• Extreme Fatigue (Tiredness)
  • Increased Sensitivity To Pain
  • IBS (Irritable Bowel Syndrome)
  • Headaches
  • Depression
  • Urination
  • Allergies
  • Increased Sensitivity To Environmental Changes
  • Pins and Needles (Paraesthesia)
  • Joint Pain
  • Dry Eyes
  • Jaw Pain
  • Pelvic and Urinary Problems
  • Nausea
  • Weight gain
  • Dizziness
  • Cold or Flu like symptoms
  • Skin Problems
  • Chest Symptoms
  • Breathing Difficulty
  • Excessive Sweating
  • Itchiness
  • Restless Leg syndrome
  • Burning sensation of the skin
  • Anxiety
  • Clumsiness

To learn a little more about each one check out our informational article on ‘what is fibromyalgia’

Treatments can be made of a whole range of medications and alternative natural treatments. There is no defined combination that works better than others. It is however fairly universally agreed that using drugs to control your fibromyalgia is far from the ideal scenario.

It is always best to try a huge range of the suggested treatments from our page ‘what is the best treatment for fibromyalgia’ and then maybe consider with your clinician looking at various pain killers or anti-depressants as a last resort.

The Difference With Fibromyalgia In Men

So what is different about the symptoms of fibromyalgia in men?

Well, first of all, your gender is a major part of any clinicians ‘likely’ diagnosis, so some doctors less experienced in diagnosing fibromyalgia, will rule it out simply because you are a man.

This is especially the case if your symptoms are not screaming ‘I HAVE FIBROMYALGIA’.

A man in a hole screams so people around can break the rock and rescue him
A breakthrough is only achieved through by shouting about your symptoms

The second problem is that historically, men have always been under-diagnosed for fibromyalgia because they understate their symptoms. Smith et al noted that most mens’ desire to be seen as strong and stable actually led to their brains being wired differently when it came to pain.

It meant they were less likely to be able to express that outright agony that fiberomyalgia can be – instead bottling it up and suffering considerably more anxiety as a result.

Women were found to be much better at expressing and accepting their pain. It meant it was more likely to be out in the open, with a support network in place and treatments at the ready.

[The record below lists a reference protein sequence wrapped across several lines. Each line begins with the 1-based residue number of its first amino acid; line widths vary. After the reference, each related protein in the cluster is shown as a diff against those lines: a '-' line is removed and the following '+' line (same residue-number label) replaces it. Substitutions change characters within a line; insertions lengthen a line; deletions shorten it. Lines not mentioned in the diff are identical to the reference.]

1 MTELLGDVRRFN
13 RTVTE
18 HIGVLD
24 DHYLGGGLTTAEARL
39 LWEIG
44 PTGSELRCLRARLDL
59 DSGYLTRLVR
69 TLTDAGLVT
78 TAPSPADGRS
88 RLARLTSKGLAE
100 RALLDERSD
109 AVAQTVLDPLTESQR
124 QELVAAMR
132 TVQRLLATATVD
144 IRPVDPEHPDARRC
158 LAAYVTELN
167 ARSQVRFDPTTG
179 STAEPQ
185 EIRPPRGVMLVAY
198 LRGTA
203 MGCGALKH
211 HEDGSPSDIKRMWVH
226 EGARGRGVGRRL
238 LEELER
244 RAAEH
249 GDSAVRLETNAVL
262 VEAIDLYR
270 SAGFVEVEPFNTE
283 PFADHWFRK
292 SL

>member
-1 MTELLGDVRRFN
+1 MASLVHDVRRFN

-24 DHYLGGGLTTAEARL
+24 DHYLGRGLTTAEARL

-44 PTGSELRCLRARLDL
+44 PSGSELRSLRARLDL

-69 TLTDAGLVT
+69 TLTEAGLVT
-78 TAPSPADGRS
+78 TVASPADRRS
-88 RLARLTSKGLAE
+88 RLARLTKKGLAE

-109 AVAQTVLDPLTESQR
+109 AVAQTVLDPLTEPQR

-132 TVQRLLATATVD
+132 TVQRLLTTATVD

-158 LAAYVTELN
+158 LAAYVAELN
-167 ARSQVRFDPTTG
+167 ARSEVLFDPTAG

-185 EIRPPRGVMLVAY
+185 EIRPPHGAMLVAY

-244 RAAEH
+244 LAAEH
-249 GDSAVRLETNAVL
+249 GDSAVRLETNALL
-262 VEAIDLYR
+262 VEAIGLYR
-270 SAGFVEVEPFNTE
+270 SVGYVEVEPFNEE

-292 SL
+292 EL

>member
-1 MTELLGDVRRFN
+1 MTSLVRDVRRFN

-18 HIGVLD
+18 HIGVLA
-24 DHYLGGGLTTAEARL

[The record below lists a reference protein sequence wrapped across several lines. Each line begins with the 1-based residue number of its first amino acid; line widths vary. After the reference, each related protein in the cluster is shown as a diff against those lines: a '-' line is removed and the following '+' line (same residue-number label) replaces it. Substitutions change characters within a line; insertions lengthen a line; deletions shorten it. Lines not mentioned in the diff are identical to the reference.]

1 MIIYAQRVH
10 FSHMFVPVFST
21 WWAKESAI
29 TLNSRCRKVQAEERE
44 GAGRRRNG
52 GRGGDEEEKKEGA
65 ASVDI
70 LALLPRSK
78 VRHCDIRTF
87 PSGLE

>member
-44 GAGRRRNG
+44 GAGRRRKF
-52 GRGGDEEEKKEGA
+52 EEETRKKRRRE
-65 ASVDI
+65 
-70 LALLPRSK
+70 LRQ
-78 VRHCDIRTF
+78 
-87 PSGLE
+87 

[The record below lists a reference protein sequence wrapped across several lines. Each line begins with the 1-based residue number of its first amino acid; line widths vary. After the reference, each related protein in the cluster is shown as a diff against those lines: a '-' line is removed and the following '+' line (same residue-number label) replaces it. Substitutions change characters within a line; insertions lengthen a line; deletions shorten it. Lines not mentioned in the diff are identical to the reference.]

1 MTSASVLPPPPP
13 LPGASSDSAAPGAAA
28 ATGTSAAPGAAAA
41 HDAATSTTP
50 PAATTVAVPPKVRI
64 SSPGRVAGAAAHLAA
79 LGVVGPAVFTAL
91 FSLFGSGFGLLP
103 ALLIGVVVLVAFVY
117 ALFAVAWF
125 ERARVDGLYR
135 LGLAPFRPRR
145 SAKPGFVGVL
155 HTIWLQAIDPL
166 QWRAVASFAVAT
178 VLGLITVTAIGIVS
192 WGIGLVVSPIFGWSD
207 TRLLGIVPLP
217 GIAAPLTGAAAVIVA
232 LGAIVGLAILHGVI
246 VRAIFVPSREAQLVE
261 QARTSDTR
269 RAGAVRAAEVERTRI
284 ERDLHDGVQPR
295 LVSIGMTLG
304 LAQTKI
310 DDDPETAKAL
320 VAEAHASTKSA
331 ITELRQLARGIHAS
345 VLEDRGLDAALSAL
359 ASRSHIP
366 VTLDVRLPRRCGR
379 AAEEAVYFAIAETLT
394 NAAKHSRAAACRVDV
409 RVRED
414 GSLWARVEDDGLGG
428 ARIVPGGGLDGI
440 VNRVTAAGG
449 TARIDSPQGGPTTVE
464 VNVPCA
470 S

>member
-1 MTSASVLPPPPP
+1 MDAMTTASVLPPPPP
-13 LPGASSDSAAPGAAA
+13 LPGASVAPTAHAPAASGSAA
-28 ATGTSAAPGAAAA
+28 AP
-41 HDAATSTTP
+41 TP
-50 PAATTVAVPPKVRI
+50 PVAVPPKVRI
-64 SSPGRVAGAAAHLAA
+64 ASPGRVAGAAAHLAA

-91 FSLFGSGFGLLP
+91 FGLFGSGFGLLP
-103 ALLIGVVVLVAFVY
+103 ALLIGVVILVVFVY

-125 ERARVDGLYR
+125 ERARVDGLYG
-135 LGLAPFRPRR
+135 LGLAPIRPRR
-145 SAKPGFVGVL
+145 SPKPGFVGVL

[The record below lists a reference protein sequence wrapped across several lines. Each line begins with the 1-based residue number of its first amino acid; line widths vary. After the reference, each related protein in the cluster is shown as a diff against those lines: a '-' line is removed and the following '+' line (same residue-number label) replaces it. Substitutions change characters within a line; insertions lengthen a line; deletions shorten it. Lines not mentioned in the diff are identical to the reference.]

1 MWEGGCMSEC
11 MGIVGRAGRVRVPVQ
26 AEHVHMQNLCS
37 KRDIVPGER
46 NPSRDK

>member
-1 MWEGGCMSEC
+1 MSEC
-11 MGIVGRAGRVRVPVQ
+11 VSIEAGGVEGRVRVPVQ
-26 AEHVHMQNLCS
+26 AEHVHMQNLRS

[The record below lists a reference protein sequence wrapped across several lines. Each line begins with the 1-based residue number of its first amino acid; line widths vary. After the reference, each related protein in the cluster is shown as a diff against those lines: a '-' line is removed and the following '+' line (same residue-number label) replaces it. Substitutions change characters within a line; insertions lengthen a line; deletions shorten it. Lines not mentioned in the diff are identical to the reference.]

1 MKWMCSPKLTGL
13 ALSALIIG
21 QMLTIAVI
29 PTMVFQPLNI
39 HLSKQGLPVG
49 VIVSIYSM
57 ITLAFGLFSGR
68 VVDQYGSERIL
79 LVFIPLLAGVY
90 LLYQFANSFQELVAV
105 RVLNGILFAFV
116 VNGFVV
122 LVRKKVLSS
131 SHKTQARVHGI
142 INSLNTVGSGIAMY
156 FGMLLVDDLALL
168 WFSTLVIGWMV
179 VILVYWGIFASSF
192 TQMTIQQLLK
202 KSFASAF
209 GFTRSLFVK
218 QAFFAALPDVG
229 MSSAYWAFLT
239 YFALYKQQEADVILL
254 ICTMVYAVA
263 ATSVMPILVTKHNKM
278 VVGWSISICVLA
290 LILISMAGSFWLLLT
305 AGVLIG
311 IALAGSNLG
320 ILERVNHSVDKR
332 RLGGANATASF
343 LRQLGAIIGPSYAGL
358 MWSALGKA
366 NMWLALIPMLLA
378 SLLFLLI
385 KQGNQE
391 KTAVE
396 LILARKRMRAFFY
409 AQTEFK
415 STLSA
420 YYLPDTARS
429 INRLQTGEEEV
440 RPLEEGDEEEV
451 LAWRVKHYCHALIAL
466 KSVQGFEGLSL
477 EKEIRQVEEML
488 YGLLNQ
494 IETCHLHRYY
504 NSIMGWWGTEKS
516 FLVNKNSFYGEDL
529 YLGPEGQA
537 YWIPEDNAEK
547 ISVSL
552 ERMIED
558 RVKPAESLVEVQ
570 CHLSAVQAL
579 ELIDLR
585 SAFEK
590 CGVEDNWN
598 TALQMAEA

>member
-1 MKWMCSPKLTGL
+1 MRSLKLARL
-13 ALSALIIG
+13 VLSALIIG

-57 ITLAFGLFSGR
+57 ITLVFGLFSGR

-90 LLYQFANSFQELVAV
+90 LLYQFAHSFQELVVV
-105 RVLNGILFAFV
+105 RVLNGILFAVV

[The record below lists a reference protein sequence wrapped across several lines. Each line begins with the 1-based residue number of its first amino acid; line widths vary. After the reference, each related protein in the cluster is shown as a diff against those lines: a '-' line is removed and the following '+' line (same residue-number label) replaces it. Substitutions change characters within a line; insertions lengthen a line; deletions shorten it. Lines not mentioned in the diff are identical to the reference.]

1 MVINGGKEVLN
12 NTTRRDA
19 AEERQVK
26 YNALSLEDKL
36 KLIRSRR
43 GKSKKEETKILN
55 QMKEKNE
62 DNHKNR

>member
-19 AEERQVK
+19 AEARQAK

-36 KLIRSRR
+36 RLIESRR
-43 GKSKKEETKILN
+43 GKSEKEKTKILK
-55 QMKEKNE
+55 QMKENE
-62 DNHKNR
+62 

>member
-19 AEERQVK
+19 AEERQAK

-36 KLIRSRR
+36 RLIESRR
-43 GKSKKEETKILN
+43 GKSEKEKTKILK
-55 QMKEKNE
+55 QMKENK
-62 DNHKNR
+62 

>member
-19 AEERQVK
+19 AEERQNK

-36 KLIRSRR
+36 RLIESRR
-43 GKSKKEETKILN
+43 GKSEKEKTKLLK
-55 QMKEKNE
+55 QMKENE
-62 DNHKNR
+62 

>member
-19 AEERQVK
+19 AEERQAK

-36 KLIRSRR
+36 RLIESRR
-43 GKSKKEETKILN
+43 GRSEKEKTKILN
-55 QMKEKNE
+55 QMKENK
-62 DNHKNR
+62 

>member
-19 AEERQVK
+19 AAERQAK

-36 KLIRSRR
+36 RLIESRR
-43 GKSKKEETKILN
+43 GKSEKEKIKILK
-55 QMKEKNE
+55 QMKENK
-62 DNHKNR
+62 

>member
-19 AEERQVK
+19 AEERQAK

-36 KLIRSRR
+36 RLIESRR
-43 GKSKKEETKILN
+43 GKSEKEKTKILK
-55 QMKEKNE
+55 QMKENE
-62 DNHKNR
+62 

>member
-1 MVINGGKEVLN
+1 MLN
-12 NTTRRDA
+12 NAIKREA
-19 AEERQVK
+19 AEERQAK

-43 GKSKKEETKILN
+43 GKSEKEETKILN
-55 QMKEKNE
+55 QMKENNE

Men were much more likely to be denying of the pain to themselves and their doctors. For a syndrome such as fibromyalgia which cant be detected in tests and so is reliant on your account of your symptoms, this causes a major problem.

Lack of infrastructure…

Another reason for the understating of symptoms is the lack of accepted infrastructure around men having fibromyalgia both at home and in the workplace. A lot of male jobs were either physical in nature or didn’t allow for people with a disability such as fibromyalgia to carry them out.

The end result is that if you understate your symptoms and explain them away with any other reason you can think of, then they will emerge in very different ways (pain and extreme anxiety) and your diagnosis is likely to be inaccurate.

In men with fibromyalgia this is sadly all too common.

The Final Word –

In a condition that relies on accurate reporting of your symptoms, because no diagnostic test can pick it up, how you accept your fibromyalgia pain is all important.

In men this has always been a problem. For a host of reasons, as a gender they have been under-diagnosed and sometimes even ruled out for fibromyalgia, just because of their agenda.

The danger with being mis-diagnosed (other than the obvious problem of being mistreated) is that your fibromyalgia worsens because you are not taking the correct preventative steps.

Your fibromyalgia is then not actually treated properly until it is fully developed and has overwhelming consequences for the rest of your life.

For more information of the condition as a whole (drugs/ causes etc) see ‘what is fibromyalgia’ or ‘what is the best treatment for fibromyalgia’ for potential treatments.

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References Used –

1. Daenuka Muraleetharan, MS, Ana Fadich, MPH, CHES, Colin Stephenson, and Whitney Garney, PhD, MPH. (Feb, 2018). Understanding the Impact of Fibromyalgia on Men: Findings From a Nationwide Survey. American Journal Of Men’s Health.